5. Document

This is why I am so intentional about writing this blog. I am determined to share what has worked for me and document it in the process. But the documenting isn’t just for the blog. I adopt this documenting strategy for everything. Since I do many things for the first time (teaching graduate seminars for the first time, chairing MA committees for the first time) I am making it up as I go. But I make sure that I take notes along the way, so I am sure not to make the same mistake a second time whether it is teaching or research.

I have a teaching journal where at the end of a lesson I write what went well (sometimes a simple check mark: lesson was good!) and what did not go as well/could be improved upon in the future. It’s hard to be consistent sometimes we just want to get out of the class and move on to something else, but I find that extra 5 to 10 minutes after each class is done is seriously the best return on investment.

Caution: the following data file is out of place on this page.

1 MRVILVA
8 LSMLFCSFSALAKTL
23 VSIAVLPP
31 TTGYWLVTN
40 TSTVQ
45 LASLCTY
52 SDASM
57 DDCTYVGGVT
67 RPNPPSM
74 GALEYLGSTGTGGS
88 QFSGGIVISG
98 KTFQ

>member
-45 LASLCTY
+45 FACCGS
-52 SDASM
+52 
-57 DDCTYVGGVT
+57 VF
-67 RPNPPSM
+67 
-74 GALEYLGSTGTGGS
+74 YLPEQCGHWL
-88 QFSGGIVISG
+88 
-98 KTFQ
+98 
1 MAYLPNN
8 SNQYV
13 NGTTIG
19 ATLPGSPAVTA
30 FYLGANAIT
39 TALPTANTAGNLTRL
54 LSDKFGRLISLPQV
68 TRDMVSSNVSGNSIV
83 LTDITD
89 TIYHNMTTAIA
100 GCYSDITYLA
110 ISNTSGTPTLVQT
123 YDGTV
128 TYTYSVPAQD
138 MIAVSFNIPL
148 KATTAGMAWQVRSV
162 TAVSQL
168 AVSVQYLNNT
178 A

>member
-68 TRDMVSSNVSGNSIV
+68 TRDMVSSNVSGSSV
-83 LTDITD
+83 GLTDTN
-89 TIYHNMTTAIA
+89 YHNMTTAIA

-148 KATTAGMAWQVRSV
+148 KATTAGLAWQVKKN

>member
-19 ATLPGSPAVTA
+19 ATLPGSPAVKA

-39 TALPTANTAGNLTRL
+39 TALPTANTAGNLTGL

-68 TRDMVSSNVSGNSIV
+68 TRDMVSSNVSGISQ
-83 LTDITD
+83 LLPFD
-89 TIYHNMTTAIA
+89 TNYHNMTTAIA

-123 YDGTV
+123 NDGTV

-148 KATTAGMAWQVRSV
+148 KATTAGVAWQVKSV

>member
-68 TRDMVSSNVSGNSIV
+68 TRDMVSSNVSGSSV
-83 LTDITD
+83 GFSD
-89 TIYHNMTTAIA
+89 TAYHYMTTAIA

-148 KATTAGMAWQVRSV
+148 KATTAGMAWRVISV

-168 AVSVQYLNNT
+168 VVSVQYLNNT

• ACTION STEP:  Make sure to document everything that you are doing. I often stay in the classroom 5minutes after class to answer students’ questions, most times they don’t have anything else to say to me, I then take my notes right then in there so when I go out of class, I can exhale and transition to something else.


I think this sums it up pretty clearly what I have done successfully my first year on the tenure track. I hope to tweak things and document some more as I get to my second year! But to recap, here’s what was really beneficial to me on my first year:


  1. Find Your Community [Inside and Outside of Your Department]

  2. Establishing a Publishing Pipeline

  3. Get Clear on What Will Get You Tenure and What Won’t

  4. Work out & Self-Care

  5. Document



I am definitely going to get to writing the five things I wish I had NOT done or said “yes” to as a first year assistant professor. We win some, we lose some and it’s equally important to highlight!